5. How is your peace? While praying about your desire/wish do you sense the Holy Spirit’s peace? Colossians 3:15 tells us to let the peace of Christ be the ruler in our hearts—like an umpire—He calls the shots. I like how the Good News Bible puts it: Let the peace of Christ guide you in the decisions you make. And the Amplified: Let the peace of Christ [the inner calm of one who walks daily with Him] be the controlling factor in your hearts [deciding and settling questions that arise]. This Holy Spirit peace thing is a really big deal. Check it.

Based on the answers to these questions, adjust your wish accordingly.

Now, stop wishing and do something about it. This will get you started:

  1. Pray.
  2. Share your desire with a trusted person.  Choose someone who might help you think through the pros and cons or who will give you honest feedback.
  3. Create a plan.
  4. Pray. How’s your peace? Feeling anxious or excited?
  5. Set specific goals. Prioritize them.
  6. Break each goal into doable parts.
  7. Pray. Listen for the Holy Spirit’s yes, no, or wait.
  8. Set a target date.
  9. Pray.
  10. Get started.

Forget wishing.

Something things you have to make happen—as long as you are in God’s plan for your life. Remember, the main way you know is to follow after His peace and review the 10-point checklist.

As for me, I said goodbye to the Monday morning donuts at the office and went back on Weight Watchers. Taking care of myself and honoring this temple of the Holy Spirit outweighs a donut splurge. We so easily forget the biblical teaching about our bodies being the actual temple or home of the Holy Spirit, whom God sent to actually live inside of us, is actually TRUE! (Check out 1 Corinthians 6:19).

I have started a Let’s go to Paris fund—but only after I checked into adding a Kingdom purpose to the trip. I contacted CRU—one of my favorite international ministries—and learned that I could be involved with campus ministry while in Paris. Perfect! I can enrich my soul by experiencing the beauty of the God-given talents of the master artists and enrich the souls of those who are new in their walk with Christ.

And about that doctorate degree? I applied to several seminaries with plans to start classes in the fall. I will have a total of 5 years to take the classes, then write my dissertation. I love a writing challenge, so I’m in!

Wishing didn’t make any of these things happen. Prayer and action did. I know that if I can do it, you can do it! Happy wishing and happy creating new realities in your life.


Written by Teresa Goodnight

“We’re so very sorry. Your son won’t be going home with you. We’re setting you up with palliative care to be with him while he is here to make him comfortable. There’s nothing we can do.”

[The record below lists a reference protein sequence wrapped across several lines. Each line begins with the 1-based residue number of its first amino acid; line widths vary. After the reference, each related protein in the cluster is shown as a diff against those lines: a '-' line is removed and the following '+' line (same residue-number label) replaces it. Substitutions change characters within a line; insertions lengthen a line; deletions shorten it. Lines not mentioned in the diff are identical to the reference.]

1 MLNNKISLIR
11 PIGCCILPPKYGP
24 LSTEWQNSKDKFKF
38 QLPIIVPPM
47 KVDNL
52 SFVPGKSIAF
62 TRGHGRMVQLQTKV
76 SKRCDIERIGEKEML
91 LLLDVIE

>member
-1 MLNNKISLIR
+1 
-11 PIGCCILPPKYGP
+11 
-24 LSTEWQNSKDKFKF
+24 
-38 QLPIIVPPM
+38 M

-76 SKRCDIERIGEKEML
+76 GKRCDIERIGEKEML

The doctors said something like that. The exact words never really made it into their minds. Ben and Noelle just sat there. “We were in a puddle on the floor. Broken. How could this be what God had planned for us? Everything I had asked God for…everything…He just didn’t answer one single thing,” said Noelle with more strength than she felt that night. “With what felt like no faith left,” she continued, “we prayed for him, both Ben and I, together. I say I prayed, but I could barely speak the words,” said Noelle.

Ben and Noelle started their journey together long before they knew they were starting THIS journey together. Some, like Ben’s dad, knew Noelle was the one for Ben from the first time they met. Both of them had such a heart for ministering to others through song. Their hearts wanted to share songs about God, praising God, strengthening anyone who would want to worship God with them. Even at the hospital, through this nightmare, someone brought a guitar—and there in their brokenness they sang worship songs with family and friends, both old and new, gathered around them. When praising God is just who you are, it just comes out no matter what path God has you on at that exact moment it seems.

In the beginning, the couple had crossed paths many times in the worship arena. They had a host of mutual friends and acquaintances. It wasn’t until Noelle was working at a homeless shelter in Amarillo and wanted to do a lullaby album for families that they really connected.  Noelle contacted Ben through MySpace, knowing his heart for music and worship—and she wanted him to be one of the contributors on the lullaby album. However, after Ben called her and they talked for several hours, they started a journey that led them here, to this hospital in Little Rock, Arkansas trying to sort through God’s plan for their lives. How was this His plan for bringing little Pierce into their story? How was God threatening to take him in what seemed such an abrupt disruption to their well-laid plans and dreams?

Ben said, “Our first Christmas, we weren’t officially dating. After my dad passed that February, I was going to Eskimo Joe’s. I needed to go play somewhere. Stillwater seemed as good of a place as any. Dad’s passing was unexpected and really hard on me. Noelle drove there with me. We already were really boyfriend and girlfriend I think, but I asked her officially that night.  That was 11-12 years ago. This June will be 10 years since we married in Cain’s Ballroom.” 

When Ben and Noelle married, they knew they wanted children. In fact, they spent several hours on a plane after Ben proposed thinking of the names of their future children. They knew they would adopt, along with the plan to have biological children. It was always the plan. Then, they quickly found themselves in the infertility doctor’s office. Noelle said, “We knew we always wanted to adopt. We had decided when we first got married we would try to have children and just see what happens.” Noelle then said, “We were quickly told we couldn’t have children. With our makeup together, there was less than a 1% chance we could conceive naturally. So, we did IVF (In Vitro Fertilization) a couple of times.”